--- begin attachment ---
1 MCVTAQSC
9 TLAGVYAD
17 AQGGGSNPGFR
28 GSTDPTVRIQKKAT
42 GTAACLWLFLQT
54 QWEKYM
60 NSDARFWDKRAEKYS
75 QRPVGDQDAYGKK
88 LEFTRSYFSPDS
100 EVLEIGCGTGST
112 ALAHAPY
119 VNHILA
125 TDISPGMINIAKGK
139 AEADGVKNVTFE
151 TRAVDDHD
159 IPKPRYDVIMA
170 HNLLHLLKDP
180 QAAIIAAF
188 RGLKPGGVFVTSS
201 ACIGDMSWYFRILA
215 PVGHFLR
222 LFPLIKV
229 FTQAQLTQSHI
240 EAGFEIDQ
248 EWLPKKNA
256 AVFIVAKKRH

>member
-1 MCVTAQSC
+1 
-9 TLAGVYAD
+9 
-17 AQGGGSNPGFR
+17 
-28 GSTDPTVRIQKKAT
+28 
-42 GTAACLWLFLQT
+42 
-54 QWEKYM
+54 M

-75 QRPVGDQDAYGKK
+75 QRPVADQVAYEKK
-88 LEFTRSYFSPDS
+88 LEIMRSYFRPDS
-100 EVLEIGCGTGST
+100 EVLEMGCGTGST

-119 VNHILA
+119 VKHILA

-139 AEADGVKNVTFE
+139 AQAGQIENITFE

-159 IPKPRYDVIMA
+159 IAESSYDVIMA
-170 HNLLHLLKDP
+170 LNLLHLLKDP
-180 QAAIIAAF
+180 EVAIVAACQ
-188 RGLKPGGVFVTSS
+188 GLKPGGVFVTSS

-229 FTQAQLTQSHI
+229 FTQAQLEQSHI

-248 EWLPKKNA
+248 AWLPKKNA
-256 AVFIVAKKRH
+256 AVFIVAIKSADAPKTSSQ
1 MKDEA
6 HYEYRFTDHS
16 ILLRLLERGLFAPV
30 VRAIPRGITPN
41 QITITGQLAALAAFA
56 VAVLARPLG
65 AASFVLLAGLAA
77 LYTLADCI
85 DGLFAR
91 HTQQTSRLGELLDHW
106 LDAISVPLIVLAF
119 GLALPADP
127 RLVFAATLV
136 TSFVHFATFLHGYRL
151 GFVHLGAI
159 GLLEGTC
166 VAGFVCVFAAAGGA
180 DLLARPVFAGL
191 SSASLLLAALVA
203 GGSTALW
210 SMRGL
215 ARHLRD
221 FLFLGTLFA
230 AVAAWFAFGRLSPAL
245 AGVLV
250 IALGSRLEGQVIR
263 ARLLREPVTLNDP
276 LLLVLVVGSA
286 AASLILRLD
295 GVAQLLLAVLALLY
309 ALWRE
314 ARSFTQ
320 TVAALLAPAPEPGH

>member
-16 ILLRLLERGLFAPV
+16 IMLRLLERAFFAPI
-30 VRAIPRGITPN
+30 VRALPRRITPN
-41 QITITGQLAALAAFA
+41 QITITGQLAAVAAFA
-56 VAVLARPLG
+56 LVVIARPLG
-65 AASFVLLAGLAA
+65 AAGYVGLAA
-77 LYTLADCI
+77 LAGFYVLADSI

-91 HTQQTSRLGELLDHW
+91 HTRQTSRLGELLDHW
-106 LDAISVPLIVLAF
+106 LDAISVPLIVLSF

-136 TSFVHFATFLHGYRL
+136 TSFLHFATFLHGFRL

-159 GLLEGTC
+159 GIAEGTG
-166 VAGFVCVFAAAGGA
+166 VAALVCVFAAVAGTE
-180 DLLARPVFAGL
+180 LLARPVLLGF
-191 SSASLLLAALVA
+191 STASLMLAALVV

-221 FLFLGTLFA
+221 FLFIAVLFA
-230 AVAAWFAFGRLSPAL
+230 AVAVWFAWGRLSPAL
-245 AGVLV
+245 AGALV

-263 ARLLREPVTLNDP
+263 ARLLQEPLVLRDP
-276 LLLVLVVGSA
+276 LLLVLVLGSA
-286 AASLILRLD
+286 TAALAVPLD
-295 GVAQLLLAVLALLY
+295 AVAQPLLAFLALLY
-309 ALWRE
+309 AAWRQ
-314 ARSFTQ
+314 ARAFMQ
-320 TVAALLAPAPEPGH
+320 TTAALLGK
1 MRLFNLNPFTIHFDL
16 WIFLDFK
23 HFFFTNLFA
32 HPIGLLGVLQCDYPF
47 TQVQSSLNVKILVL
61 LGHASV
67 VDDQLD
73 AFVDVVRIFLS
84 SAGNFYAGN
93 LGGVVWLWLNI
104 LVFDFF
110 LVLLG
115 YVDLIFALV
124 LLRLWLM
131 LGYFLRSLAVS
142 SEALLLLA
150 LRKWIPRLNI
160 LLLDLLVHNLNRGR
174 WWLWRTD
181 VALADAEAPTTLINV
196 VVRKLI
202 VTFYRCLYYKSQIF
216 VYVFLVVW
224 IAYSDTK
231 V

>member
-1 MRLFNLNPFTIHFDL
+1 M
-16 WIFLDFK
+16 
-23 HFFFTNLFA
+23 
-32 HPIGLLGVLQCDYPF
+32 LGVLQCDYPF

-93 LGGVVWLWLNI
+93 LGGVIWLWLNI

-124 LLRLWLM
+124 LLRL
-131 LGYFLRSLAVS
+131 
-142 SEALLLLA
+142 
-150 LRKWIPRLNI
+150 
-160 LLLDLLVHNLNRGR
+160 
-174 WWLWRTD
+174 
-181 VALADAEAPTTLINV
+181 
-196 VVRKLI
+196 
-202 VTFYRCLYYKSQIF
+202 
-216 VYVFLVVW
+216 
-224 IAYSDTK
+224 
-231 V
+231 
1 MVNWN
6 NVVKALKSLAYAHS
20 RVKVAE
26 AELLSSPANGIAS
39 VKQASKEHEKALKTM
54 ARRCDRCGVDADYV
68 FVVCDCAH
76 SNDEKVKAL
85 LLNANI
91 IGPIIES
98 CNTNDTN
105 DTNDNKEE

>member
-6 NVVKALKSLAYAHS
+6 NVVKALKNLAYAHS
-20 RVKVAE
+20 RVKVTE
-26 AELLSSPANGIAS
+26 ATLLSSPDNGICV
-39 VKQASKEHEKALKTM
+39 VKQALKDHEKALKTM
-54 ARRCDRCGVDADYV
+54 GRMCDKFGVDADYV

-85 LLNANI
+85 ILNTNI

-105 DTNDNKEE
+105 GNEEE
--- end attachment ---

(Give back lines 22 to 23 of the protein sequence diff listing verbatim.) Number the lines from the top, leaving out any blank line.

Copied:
222 LFPLIKV
229 FTQAQLTQSHI